“In addition we have some tools that Microsoft researchers built to be able to do vaccine discovery, so we want to take all of that and make it available for the research community,” said Nadella.

According to the company’s website, Microsoft’s research unit is “soliciting cloud computing proposals for projects that are working towards developing a better understanding of the spread and cure of the Ebola virus.”

Qualifying proposals from researchers affiliated with academic institutions “will be awarded allocations of Microsoft Azure computer and storage resources,” it said.

Access to Microsoft’s vast web of datacenters could be helpful to researchers looking to store and analyze large sets of data that would be difficult to study using only local computers and networks.

Intel unveils 27-inch all-in-on desktop tablet

It was called a developers’ conference by Intel and it was hosted in San Francisco little did the computer world know that it was about to be bombarded with a new invention by the chip-making company as it was used as a medium to unveil a desktop computer prototype that has a display that can double as a 27-inch tablet with a four-hour battery life.

Slate producers like Samsung, with its Galaxy Note II, and Apple, with its expected iPad Mini, are down-sizing the tablet’s classic 10-inch form factor. But Intel must think that there’s room to push the form at the other end of things.

Called the Adaptive All-In-One, the 2.5-inch thick unit has 1080p HD resolution and has the guts of a personal computer, including optical drive, input/output ports and high-performance graphics processor. On the desktop, it plugs into a dock that charges its battery and connects it to peripherals such as a keyboard and mouse. Its touchscreen can be used both on and off the dock.

The display panel weighs 14 pounds. That may have been portable in the days of the Osborne I, but it’s not very portable by today’s standards. Intel recognizes that deficiency and is working with screen and battery manufacturers to slim down the units.

All-In-One computers aren’t anything new, and in recent times they’ve been gaining popularity. Apple has been flogging the form for years with its iMac line and just this week HP introduced a slick new addition to the category, the SpectreONE.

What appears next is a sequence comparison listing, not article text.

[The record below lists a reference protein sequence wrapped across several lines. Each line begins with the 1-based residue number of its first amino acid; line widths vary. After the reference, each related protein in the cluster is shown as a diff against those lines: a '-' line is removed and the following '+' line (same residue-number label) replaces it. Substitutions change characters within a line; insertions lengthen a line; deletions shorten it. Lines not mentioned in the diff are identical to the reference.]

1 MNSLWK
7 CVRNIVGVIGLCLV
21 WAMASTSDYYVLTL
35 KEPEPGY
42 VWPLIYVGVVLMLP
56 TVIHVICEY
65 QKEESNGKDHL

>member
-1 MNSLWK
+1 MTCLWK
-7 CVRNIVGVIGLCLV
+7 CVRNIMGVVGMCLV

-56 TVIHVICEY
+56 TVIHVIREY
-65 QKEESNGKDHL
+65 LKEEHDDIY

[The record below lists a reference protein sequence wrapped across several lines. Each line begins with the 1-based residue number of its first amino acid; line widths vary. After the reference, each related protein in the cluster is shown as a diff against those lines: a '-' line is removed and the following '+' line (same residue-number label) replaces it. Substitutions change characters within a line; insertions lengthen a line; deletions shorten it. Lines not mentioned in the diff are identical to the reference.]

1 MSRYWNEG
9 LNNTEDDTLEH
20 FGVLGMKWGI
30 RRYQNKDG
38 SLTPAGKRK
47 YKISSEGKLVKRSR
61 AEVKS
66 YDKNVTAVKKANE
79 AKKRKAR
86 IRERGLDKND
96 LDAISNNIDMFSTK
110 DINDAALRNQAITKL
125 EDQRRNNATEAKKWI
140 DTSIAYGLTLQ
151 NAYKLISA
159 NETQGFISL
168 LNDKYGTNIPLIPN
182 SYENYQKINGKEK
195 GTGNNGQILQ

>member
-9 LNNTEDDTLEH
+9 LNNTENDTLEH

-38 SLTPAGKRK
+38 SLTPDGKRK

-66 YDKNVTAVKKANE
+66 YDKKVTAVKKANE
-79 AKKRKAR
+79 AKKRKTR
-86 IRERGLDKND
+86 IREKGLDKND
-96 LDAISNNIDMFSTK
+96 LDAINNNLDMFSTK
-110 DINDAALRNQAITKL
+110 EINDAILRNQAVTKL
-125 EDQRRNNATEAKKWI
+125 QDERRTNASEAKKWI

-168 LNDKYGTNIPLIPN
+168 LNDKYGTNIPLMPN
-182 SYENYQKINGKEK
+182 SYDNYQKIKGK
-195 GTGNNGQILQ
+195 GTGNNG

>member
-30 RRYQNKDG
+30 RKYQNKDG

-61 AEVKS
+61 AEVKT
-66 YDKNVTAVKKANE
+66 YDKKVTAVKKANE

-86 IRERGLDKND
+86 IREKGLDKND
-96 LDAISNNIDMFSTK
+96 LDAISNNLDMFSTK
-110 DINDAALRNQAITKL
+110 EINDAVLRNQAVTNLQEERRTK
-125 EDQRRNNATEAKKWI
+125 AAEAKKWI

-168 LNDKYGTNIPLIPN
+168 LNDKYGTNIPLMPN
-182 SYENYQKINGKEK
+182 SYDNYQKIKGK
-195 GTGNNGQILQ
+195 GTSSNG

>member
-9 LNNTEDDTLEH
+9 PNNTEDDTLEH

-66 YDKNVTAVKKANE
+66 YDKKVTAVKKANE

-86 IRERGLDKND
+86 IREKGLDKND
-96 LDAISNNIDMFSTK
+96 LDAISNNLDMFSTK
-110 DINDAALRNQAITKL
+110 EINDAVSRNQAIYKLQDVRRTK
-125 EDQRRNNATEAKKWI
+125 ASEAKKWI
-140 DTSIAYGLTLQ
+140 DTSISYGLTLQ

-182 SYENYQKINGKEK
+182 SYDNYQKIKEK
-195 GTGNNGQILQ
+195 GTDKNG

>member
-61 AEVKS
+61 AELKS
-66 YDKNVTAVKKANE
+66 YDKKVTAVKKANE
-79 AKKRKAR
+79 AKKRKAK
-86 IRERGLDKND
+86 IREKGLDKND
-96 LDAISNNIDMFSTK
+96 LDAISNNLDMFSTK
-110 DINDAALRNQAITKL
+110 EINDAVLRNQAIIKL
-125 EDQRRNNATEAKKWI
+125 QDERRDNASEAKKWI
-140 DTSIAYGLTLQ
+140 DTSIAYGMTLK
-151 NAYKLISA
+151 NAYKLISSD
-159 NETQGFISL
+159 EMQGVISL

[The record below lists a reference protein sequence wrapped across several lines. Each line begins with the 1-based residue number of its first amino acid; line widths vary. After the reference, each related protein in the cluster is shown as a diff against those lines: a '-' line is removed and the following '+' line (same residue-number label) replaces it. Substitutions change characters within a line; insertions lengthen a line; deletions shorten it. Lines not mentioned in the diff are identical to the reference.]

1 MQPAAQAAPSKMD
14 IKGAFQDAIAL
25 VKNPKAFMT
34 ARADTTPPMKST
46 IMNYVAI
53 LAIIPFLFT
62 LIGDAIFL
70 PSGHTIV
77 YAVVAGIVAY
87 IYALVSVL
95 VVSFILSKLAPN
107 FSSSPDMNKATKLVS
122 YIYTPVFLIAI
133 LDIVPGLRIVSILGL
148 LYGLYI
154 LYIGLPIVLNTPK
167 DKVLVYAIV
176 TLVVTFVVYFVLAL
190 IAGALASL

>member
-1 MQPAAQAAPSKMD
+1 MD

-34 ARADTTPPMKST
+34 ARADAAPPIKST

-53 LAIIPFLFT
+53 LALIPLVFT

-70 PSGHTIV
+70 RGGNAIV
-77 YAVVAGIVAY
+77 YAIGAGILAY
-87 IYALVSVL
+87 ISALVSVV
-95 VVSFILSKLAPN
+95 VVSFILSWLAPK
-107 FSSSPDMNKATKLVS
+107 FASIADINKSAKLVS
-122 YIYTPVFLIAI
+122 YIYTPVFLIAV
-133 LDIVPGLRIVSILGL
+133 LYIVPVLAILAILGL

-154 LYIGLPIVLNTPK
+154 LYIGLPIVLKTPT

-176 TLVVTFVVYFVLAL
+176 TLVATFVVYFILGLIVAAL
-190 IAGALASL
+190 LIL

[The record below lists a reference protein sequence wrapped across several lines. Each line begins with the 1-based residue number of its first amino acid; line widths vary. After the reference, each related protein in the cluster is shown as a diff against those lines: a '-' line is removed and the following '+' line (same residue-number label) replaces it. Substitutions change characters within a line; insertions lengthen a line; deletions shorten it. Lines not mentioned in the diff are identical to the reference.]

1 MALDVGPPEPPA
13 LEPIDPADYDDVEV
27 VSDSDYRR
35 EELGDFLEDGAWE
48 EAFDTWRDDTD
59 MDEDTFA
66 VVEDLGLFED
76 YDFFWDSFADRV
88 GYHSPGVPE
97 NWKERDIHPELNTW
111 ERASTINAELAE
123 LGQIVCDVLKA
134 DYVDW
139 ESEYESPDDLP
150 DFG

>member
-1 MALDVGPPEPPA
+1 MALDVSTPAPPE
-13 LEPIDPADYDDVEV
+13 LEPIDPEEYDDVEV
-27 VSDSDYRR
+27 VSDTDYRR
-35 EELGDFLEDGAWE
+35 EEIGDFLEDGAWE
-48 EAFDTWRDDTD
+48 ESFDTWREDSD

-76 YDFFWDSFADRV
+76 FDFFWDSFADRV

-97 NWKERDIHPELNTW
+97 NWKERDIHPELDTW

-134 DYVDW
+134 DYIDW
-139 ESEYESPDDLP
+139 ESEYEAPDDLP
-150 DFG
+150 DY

Some tablet makers have also dipped their toes in the detachable screen waters. For example, Asus’ Transformer tablet line has a dock that transforms the slates into a mini-laptop.

With ideas like the Adaptive All-In-One, Intel hopes to pump some excitement into a PC market that seems to get more moribund with each passing quarter. For the quarter ending in June, for instance, Gartner reported that PC shipments declined 5.7 per cent. IDC’s estimates for the period were even worse: a 10.6 per cent drop.

The traditional desktop is a box that’s beige, black, or brown and most likely it’s under the desk but now, the adaptive all-in-one in terms of design will surely change the way that people interact with their desktop PCs.

US Court refuses trial of Chevron over Niger-delta

The US Supreme Court on Monday declined to take up an appeal by 19 Nigerians seeking to invoke a US anti-torture law to sue oil giant Chevron over deaths in the Niger Delta.

The decision by the top US court not to intervene follows its unanimous finding last week that the law — the Torture Victim Protection Act — only allows lawsuits against individuals, not against corporations or organizations.

The finding lets stand a federal appeals court ruling in San Francisco that threw out the suit by the Nigerian demonstrators.

The plaintiffs claimed that they and their loved ones suffered deaths and injuries at the hands of Nigerian military personnel who used brutal force to crack down on an offshore oil platform protest in the Niger Delta in 1998.

The plaintiffs in the case, Bowoto, alleged that Chevron’s Nigeria subsidiary backed the military action and that the US parent company should be held liable.

The human rights case went to trial in a US federal court in San Francisco in October 2008. Brought under the Alien Tort Statute, the suit seeks to hold Chevron accountable for serious human rights violations committed in Nigeria.

Chevron was charged with egregious human rights abuses arising from its complicity with the notorious Nigerian military and “kill and go” mobile police against members of the Ilaje community of the Niger Delta. The Ilaje were protesting environmental and economic damage caused by Chevron’s oil producing activities in their community.